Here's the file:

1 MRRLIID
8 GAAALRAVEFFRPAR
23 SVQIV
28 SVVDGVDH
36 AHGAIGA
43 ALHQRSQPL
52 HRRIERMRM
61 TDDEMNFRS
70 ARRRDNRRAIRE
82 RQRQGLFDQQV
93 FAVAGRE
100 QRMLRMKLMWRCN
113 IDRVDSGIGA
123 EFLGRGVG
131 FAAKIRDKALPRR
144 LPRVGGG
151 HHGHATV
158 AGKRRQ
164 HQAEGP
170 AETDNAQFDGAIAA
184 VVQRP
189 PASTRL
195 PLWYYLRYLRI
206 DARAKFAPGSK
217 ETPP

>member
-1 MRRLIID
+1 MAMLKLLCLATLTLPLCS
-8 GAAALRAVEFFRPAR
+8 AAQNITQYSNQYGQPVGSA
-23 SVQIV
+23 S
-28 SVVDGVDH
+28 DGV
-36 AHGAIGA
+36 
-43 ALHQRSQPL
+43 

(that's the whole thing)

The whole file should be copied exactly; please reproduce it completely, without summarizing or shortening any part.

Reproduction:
1 MRRLIID
8 GAAALRAVEFFRPAR
23 SVQIV
28 SVVDGVDH
36 AHGAIGA
43 ALHQRSQPL
52 HRRIERMRM
61 TDDEMNFRS
70 ARRRDNRRAIRE
82 RQRQGLFDQQV
93 FAVAGRE
100 QRMLRMKLMWRCN
113 IDRVDSGIGA
123 EFLGRGVG
131 FAAKIRDKALPRR
144 LPRVGGG
151 HHGHATV
158 AGKRRQ
164 HQAEGP
170 AETDNAQFDGAIAA
184 VVQRP
189 PASTRL
195 PLWYYLRYLRI
206 DARAKFAPGSK
217 ETPP

>member
-1 MRRLIID
+1 MAMLKLLCLATLTLPLCS
-8 GAAALRAVEFFRPAR
+8 AAQNITQYSNQYGQPVGSA
-23 SVQIV
+23 S
-28 SVVDGVDH
+28 DGV
-36 AHGAIGA
+36 
-43 ALHQRSQPL
+43 